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Wednesday, 30 September 2009

7 Leicester Place: Ad Lib (& lift thereof).


7 Leicester Place - the entrance to what was, for a relatively short period in the mid-60s, the Ad Lib club. The doorway didn't really look like that back then - the whole front "porch" section was added in the 1980s.


The club itself was up on the 4th floor, overlooking the adjacent Lisle Street. Though I've yet to track down any photos of the interior, it was, apparently, all panelled wood, low tables, chandeliers; dark, anonymous; musical policy - exclusively soul/blues/r&b. Strictly for the "movers" and the "shakers", the Beatles had their own table, and the Ad Lib was one of the relatively few places that John felt he could go without being unduly bothered.
This is probably why the participants in the Dental Experience (™) came here on that evening in 1965. One of the most told bits of one of the most told anecdotes centers round the lift, of course:
GEORGE: We went up into the nightclub and it felt as though the elevator was on fire and we were going into hell (and it was and we were), but at the same time we were all in hysterics and crazy. Eventually we got out at the Ad Lib, on the top floor, and sat there, probably for hours and hours.
JOHN: We finally got on the lift. We all thought there was a fire on the lift; it was just a little red light - we were all screaming...
RINGO: I was actually there in the club when John and George got there shouting, "The lift's on fire!"


The building (and the 4th floor) are now home to offices; blog reader Eric Nernie had an appointment there a few months back, and took these photos of the very elevator in question. (Apparently, it's the original...though it will, doubtless, have been subject to major renovation/replacement of fixtures and fittings etc in the interim.)


Strangely enough, accounts differ as to why the Ad Lib finally closed in 1966. Some say this was down to the fickle nature of fashion - newer clubs moved into the spotlight, pushing the Ad Lib out of favour. Others claim, however, that the reason it shut was due to...you guessed it - a fire.

*UPDATE*: Julian Carr has just sent me some fascinating information about the club; to wit...there was a fire there, but it happened on November 5, 1964, leading to its temporary closure for repair and renovation due to extensive damage. Now that's interesting, because the date generally ascribed to the Dental Shenanigans(™) is April 8, 1965. The club would not have been long re-opened at that point, and the Beatles would certainly have known about the fire, of course. Hence, coupled with their chemical intake, this was probably the source of red-light related paranoia!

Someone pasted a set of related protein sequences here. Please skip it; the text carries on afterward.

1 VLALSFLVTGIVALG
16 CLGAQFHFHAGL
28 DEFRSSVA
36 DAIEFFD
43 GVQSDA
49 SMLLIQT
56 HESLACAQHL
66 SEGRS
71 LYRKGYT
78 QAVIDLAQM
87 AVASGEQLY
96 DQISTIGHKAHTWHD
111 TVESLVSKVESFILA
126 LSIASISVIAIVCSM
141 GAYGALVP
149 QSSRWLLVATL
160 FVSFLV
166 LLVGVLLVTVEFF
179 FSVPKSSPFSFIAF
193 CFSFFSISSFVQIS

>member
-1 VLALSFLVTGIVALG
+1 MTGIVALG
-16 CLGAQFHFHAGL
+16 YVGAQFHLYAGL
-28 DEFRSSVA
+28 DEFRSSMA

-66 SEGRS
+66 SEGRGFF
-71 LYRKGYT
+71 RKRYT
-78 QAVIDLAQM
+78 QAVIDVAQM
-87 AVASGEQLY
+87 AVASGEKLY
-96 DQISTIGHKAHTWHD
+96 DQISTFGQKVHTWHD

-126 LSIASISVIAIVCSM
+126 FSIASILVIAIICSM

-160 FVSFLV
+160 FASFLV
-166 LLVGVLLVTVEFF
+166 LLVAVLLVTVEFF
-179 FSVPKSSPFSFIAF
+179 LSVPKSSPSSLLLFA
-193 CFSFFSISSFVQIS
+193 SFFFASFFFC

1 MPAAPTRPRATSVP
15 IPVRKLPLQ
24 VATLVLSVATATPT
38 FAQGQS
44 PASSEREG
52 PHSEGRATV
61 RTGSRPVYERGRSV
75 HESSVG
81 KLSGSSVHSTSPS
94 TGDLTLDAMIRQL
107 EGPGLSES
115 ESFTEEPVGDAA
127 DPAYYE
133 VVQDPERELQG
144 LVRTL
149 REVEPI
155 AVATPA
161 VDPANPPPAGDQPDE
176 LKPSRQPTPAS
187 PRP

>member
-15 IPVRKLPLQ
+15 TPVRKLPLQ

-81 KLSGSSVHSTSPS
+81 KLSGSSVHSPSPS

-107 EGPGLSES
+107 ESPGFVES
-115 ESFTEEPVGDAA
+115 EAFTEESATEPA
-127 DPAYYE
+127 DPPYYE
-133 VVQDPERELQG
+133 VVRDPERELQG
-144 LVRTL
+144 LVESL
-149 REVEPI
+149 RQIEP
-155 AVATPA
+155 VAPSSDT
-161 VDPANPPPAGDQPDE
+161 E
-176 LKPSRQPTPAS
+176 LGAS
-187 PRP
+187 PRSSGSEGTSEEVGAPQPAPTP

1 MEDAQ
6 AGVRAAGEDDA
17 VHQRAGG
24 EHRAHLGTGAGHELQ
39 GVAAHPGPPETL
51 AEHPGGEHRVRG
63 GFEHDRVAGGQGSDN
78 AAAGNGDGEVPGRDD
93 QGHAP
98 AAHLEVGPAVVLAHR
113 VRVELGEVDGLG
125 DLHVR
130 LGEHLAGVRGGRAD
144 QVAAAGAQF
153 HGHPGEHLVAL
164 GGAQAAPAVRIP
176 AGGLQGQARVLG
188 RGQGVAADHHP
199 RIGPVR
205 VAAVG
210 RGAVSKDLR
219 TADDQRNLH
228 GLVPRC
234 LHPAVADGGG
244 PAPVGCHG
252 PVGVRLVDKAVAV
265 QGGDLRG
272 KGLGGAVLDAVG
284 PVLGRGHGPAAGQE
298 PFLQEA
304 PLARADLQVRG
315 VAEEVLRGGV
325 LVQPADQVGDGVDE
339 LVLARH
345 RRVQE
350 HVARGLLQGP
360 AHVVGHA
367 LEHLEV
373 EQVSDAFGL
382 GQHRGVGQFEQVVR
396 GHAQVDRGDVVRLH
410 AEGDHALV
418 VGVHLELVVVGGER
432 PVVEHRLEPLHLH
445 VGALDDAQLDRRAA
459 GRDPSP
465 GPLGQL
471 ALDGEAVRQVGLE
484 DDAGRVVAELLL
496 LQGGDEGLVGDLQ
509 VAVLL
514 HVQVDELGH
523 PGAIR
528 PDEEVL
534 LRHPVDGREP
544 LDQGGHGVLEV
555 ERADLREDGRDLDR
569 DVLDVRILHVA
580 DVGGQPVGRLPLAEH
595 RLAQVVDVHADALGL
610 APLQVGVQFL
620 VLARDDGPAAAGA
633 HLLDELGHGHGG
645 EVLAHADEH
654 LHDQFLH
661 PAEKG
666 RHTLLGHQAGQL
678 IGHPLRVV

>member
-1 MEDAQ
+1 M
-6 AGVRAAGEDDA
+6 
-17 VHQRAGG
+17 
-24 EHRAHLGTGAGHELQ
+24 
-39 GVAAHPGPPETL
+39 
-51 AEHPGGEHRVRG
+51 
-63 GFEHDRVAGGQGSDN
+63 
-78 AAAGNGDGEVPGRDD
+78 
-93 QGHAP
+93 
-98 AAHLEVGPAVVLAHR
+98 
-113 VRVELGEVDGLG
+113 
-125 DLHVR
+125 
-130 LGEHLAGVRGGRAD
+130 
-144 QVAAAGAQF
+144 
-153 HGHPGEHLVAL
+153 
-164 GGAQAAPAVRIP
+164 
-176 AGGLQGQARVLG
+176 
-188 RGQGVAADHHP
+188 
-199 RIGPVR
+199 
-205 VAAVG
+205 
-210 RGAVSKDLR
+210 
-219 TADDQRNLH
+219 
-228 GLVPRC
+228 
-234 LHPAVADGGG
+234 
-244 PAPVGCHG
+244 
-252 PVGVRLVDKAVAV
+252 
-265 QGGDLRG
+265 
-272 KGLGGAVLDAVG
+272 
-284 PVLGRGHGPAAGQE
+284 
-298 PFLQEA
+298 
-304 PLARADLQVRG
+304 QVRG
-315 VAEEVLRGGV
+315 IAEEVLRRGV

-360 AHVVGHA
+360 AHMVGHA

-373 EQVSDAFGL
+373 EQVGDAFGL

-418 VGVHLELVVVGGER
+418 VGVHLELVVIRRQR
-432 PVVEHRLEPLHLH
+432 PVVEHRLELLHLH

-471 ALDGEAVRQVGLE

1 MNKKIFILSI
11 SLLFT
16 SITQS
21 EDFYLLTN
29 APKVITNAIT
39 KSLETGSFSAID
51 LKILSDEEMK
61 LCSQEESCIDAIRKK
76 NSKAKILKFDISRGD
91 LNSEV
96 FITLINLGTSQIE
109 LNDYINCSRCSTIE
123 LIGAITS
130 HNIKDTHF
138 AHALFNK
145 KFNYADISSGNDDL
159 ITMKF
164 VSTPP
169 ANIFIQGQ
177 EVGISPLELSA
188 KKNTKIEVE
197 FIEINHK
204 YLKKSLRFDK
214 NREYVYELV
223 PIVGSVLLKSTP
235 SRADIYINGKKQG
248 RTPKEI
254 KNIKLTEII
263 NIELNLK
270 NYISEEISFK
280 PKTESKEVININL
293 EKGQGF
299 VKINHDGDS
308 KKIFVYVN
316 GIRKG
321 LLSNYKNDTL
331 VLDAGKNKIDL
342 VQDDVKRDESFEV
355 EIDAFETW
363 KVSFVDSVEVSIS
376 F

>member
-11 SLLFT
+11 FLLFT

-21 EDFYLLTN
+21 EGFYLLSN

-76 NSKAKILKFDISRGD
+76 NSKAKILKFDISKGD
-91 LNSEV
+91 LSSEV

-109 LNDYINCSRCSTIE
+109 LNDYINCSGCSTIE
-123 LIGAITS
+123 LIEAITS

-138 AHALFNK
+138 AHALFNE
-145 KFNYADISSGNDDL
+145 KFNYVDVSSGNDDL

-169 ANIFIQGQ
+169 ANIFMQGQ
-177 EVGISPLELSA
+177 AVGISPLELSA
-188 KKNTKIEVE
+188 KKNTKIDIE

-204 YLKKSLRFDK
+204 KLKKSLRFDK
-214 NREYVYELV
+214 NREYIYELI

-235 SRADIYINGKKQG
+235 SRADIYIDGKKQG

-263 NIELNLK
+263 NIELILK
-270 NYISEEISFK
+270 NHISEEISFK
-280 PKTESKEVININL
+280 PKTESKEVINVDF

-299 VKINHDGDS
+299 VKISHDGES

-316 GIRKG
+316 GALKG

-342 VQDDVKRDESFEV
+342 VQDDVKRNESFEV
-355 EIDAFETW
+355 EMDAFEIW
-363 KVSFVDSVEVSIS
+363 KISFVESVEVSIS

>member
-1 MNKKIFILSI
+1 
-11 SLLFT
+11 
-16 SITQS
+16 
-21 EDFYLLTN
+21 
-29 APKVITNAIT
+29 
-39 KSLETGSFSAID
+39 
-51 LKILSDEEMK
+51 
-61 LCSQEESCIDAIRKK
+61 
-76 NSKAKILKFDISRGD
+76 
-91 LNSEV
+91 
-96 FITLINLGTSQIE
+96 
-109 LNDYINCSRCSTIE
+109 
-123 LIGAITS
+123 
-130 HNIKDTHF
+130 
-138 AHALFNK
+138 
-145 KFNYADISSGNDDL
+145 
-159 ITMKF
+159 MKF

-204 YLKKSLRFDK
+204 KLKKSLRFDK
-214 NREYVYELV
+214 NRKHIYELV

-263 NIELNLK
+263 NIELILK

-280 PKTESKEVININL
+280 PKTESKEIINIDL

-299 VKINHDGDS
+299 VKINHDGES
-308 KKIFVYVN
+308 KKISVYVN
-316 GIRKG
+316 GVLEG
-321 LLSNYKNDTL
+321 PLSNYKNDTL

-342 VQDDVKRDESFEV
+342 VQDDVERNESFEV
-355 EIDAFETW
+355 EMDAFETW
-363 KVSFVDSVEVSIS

And there's more - the club closed again in January 1966, due to a noise prevention order, before re-opening round the corner in Leicester Square, appended to the 400 Club. The old Ad Lib premises in Leicester Place sparked back into life in November 1970, when the club re-opened there under its old moniker. How long it lasted is unclear, but I believe the 4th floor wasn't converted to an office space before the early 1980s. Anyway, many thanks to Julian for the clarifications and new information.

5 comments:

  1. Didn't they use the Ad Lib for the club scenes in A Hard Day's Night?

    Only joking.

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  2. I WENT AND STOOD OUTSIDE HERE FOR OVER AN HOUR YESTERDAY JUST AMAZED AT HOW DUL THE BUILDING IS WHEN YOU CONSIDER THE HISTORY TO US BEATLES-OBSESSIVES..STILL A FASCINATING PLACE TO GO AND VISIT..THIS SITE IT THE BEST SITE FOR OBSESSIVES LIKE MYSELF..THANKS FOR THIS SITE MAN, IT HAS ALL THE THINGS ON HERE THAT YOU REALLY WANT TO KNOW..CHEERS!..theleegriffiths09

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  3. I was the the bass player with the resident band the Adlibs (UK version). We were there for a year or more every night, although for a short time we were laid off as the club closed for soundproofing. It wasn't oak panelling and chandeliers but modern and very dark, so you couldn't see across the room. The Beatles, Stones, the Who etc. and assorted film stars, models etc. were there most nights. We played 2 sets each night. I remember scotch and coke was 10/- a shot, a fortune in those days. The resident DJ Teddy, presided over proceedings from behind a grand piano into which was set the record decks. He played american soul et. which he imported from the States.
    Great times... Steve Rance.

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  4. Interesting! I don't suppose you have any photos of the interior?

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  5. After our gigs during the early 60's we all met at the Ad-lib club have many memories of visiting artist from America

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